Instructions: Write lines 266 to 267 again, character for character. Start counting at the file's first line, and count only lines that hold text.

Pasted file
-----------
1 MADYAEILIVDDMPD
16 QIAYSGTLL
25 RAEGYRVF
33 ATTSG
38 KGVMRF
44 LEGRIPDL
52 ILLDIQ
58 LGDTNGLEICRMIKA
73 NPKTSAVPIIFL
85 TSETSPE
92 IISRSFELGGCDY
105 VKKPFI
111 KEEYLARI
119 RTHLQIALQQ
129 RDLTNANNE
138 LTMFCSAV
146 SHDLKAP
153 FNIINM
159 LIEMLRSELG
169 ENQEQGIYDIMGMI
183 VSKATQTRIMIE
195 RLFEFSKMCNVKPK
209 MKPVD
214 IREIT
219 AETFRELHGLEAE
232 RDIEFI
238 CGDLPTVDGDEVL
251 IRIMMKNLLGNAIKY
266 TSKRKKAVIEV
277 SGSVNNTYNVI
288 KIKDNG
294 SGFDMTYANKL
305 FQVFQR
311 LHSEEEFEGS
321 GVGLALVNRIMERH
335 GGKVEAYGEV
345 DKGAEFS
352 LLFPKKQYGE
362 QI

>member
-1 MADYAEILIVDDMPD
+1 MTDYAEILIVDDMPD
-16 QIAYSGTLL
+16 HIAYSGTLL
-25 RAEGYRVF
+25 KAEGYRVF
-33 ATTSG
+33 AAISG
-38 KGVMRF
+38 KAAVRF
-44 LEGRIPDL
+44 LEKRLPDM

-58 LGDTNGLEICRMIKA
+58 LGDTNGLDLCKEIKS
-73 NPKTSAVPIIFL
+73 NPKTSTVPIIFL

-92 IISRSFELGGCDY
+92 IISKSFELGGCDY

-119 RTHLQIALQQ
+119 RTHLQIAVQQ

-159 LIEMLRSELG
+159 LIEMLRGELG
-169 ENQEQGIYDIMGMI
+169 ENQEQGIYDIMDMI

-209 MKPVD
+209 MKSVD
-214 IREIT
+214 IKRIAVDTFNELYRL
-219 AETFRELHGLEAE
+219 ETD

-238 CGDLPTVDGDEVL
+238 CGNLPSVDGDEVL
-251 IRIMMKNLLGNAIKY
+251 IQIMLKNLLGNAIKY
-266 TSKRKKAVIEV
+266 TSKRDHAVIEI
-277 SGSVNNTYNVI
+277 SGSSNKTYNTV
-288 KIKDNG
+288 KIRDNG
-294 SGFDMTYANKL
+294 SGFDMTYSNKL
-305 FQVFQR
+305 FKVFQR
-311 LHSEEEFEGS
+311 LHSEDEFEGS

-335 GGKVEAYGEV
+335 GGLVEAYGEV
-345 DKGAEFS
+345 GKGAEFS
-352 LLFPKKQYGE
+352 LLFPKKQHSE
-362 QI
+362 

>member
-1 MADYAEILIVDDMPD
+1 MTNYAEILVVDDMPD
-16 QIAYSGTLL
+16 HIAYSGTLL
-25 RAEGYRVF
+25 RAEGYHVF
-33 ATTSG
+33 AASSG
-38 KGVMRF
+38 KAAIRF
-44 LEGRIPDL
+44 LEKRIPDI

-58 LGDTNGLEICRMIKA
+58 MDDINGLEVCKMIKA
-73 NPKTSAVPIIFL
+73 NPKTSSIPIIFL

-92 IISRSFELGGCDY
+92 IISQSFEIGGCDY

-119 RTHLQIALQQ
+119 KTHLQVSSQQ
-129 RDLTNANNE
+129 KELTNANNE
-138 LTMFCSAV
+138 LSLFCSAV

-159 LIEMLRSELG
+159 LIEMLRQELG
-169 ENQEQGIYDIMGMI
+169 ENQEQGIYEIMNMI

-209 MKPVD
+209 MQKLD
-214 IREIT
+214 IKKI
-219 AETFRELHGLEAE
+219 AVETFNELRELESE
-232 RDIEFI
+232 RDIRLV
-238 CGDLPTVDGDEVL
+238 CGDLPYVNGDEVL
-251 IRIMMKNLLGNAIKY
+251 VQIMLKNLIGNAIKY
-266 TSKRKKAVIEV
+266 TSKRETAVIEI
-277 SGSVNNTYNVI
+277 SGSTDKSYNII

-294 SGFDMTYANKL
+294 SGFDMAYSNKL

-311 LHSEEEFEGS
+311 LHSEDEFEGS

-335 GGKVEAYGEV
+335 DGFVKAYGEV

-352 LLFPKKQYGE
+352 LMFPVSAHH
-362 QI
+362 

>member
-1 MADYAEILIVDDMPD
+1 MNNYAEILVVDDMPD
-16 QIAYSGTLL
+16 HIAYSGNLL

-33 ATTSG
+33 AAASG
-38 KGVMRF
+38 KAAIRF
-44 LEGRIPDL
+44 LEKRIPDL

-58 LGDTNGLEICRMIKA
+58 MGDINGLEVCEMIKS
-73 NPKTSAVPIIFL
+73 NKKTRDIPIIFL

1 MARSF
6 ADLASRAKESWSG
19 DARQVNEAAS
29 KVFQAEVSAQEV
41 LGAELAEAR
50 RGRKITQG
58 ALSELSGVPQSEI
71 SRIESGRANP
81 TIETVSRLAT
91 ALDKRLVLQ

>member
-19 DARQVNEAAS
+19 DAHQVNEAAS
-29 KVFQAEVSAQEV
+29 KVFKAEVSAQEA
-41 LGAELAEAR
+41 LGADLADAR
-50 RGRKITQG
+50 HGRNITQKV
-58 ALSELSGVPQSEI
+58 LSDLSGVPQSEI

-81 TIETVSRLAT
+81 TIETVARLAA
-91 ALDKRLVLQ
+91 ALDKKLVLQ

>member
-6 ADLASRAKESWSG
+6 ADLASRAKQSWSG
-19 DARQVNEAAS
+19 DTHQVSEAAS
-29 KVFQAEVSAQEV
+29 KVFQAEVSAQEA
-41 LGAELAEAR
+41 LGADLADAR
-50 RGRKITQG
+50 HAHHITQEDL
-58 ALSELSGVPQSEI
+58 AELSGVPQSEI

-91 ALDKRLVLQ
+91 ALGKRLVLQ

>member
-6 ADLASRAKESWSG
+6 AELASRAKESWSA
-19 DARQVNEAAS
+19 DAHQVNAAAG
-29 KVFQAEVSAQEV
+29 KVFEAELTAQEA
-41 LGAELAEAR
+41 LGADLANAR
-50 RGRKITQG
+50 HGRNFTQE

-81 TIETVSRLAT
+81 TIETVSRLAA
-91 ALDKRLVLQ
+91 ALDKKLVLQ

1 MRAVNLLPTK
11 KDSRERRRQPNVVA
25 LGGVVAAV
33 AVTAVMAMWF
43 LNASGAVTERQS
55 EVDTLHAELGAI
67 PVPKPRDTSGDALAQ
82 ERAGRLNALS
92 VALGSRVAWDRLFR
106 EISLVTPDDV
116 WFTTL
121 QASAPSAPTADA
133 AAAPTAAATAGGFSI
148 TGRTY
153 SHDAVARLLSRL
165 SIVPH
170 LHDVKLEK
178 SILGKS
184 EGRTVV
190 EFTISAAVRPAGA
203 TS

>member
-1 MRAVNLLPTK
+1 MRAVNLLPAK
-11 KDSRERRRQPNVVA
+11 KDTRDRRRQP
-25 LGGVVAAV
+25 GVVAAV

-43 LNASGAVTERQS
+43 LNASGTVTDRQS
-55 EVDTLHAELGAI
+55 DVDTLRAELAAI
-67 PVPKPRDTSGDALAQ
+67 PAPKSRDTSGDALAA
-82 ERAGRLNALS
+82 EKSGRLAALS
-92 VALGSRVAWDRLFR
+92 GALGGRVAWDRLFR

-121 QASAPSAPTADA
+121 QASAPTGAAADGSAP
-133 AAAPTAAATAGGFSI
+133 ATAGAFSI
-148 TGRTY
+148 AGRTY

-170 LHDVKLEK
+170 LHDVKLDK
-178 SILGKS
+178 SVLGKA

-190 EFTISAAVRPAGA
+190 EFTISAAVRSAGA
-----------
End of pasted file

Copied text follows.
-178 SILGKS
+178 SVLGKA